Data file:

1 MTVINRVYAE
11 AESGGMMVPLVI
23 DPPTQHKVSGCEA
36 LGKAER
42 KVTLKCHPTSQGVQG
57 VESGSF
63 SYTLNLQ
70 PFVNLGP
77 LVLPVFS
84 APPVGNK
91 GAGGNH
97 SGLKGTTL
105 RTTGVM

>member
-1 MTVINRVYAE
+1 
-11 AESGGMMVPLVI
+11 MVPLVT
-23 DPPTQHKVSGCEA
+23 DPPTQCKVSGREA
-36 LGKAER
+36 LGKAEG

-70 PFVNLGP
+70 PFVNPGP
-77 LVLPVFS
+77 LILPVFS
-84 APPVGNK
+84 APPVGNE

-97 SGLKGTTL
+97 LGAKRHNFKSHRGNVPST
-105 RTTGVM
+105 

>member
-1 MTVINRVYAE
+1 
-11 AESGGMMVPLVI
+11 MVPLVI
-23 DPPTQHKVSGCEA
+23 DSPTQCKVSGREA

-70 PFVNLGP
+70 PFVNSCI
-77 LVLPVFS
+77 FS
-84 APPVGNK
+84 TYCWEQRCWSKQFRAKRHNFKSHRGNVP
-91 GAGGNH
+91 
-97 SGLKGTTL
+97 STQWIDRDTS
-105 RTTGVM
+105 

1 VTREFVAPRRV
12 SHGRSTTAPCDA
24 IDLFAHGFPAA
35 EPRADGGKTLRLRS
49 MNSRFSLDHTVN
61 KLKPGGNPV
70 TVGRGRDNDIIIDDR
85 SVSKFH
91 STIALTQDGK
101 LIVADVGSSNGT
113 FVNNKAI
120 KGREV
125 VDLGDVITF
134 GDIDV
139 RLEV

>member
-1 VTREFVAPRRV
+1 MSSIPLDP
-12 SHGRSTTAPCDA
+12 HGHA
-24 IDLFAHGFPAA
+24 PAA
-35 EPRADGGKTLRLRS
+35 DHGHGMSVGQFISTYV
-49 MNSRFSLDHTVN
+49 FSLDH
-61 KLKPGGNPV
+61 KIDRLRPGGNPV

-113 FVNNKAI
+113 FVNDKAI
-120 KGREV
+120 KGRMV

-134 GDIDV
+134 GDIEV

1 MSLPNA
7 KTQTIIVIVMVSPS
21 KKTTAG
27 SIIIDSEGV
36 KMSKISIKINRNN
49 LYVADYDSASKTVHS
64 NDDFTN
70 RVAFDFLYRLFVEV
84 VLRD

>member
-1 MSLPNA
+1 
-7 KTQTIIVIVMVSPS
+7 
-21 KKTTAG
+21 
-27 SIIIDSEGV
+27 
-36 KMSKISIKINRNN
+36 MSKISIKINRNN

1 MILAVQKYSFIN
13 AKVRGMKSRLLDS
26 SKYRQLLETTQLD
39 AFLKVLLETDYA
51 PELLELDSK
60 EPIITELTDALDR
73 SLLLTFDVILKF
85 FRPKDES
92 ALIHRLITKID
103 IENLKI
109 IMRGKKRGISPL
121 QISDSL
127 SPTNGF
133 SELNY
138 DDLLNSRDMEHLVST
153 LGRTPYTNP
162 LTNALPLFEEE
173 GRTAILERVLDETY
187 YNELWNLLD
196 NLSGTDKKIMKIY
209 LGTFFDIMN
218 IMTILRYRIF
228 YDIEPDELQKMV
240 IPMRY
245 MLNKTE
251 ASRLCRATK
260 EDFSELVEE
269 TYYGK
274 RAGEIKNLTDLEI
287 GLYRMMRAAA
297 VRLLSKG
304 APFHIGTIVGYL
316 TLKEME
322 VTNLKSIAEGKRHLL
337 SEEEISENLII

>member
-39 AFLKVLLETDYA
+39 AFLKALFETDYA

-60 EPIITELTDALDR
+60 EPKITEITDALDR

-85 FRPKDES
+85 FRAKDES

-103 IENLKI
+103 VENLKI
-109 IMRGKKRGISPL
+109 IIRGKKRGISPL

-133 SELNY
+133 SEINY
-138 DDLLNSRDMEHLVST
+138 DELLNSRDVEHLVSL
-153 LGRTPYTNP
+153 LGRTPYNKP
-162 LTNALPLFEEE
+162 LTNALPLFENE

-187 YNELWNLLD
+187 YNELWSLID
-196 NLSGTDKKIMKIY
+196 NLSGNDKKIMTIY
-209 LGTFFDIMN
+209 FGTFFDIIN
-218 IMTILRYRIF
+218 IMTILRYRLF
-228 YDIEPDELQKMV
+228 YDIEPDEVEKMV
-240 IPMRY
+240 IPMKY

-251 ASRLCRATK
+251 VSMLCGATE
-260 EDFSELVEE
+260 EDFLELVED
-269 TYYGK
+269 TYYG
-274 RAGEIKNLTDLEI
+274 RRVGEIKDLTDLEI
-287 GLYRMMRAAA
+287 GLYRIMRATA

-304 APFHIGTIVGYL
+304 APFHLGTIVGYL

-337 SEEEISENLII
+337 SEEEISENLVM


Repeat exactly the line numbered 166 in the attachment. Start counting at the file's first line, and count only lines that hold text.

-218 IMTILRYRIF